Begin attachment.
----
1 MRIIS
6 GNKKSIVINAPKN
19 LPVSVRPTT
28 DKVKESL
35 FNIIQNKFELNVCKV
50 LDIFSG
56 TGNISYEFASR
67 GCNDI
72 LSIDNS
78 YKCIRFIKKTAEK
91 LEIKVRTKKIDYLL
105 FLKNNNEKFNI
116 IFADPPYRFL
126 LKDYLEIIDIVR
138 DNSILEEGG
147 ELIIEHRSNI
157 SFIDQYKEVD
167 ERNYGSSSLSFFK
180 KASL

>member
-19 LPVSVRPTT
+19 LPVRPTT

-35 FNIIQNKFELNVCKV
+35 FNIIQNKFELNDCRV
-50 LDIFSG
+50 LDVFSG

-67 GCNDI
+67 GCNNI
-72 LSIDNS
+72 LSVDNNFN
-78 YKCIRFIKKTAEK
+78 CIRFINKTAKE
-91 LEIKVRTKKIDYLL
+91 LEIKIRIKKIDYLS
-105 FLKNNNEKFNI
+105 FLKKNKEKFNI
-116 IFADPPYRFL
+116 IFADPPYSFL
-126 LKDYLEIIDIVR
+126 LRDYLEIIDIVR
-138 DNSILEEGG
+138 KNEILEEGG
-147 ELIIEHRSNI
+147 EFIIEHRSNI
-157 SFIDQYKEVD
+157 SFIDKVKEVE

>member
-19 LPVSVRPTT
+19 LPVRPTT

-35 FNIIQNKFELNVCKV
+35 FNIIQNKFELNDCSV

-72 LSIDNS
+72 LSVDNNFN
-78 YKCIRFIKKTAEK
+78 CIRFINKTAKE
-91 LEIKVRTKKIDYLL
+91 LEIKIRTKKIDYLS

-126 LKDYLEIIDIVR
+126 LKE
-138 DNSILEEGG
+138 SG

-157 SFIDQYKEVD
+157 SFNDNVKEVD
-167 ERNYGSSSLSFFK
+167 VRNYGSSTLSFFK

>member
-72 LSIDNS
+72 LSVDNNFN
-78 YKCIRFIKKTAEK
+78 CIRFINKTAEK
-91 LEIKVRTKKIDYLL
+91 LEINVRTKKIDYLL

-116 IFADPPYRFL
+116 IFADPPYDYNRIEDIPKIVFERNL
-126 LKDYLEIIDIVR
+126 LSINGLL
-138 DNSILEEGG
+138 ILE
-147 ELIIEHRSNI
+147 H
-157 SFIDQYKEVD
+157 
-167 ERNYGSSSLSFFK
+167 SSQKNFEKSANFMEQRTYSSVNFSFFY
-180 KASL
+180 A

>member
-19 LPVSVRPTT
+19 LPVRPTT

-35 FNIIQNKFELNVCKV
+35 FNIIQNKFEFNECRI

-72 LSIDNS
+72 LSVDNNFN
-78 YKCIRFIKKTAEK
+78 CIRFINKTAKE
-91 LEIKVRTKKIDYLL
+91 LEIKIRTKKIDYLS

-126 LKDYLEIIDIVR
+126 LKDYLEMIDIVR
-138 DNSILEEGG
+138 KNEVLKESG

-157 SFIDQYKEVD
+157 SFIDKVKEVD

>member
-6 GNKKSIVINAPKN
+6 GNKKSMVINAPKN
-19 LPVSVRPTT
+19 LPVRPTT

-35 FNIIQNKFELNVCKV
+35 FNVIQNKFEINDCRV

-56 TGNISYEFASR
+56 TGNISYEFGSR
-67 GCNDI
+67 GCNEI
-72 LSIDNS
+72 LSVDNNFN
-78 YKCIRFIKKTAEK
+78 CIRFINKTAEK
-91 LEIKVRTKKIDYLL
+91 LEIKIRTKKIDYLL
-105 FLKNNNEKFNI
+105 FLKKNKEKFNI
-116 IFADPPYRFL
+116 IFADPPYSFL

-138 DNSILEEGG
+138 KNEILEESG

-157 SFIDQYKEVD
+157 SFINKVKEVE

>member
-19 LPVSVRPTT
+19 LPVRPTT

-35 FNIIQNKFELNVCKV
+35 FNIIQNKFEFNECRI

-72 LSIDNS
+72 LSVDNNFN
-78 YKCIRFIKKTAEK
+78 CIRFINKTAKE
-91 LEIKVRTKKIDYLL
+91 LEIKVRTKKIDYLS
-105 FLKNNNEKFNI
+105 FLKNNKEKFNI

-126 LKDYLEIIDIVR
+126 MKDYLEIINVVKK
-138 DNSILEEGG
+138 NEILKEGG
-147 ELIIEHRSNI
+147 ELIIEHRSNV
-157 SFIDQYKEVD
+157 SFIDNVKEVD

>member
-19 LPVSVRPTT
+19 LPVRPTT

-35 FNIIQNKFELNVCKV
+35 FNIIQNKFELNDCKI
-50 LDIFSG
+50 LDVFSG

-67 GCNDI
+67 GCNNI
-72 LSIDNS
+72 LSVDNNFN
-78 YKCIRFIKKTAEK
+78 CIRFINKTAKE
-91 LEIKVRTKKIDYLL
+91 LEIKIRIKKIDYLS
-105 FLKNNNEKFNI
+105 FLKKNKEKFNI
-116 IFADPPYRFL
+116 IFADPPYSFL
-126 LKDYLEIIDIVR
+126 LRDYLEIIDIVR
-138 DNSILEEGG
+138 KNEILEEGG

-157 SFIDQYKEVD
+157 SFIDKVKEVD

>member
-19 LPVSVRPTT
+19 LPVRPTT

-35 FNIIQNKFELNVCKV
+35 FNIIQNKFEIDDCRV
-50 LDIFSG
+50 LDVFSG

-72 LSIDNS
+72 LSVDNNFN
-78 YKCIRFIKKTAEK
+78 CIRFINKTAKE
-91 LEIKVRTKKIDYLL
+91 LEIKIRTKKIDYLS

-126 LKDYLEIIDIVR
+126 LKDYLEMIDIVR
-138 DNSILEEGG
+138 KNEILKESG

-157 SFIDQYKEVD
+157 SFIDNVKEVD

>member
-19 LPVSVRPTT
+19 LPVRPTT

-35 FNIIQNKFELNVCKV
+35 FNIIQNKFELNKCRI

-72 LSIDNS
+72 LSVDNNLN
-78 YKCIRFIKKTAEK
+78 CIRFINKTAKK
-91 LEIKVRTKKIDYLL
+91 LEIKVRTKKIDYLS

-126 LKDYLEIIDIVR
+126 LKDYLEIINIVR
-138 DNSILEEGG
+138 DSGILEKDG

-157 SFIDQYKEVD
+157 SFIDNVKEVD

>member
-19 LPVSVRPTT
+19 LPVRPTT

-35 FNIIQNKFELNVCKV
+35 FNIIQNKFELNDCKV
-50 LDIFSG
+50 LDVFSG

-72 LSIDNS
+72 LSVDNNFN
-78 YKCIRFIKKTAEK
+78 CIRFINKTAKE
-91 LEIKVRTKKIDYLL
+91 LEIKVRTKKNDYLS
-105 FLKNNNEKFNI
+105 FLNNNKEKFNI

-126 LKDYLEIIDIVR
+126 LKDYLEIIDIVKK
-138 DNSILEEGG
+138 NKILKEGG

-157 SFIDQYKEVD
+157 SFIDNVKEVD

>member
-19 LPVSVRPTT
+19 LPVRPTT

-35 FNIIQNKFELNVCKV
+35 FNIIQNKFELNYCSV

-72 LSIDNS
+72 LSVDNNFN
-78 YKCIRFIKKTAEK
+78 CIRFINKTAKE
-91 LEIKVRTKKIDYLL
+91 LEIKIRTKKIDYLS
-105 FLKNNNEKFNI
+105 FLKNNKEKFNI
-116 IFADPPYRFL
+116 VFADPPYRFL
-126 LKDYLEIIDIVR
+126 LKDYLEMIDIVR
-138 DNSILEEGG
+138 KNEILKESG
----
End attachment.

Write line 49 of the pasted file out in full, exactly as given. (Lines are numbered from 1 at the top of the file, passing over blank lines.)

+19 LPVRPTT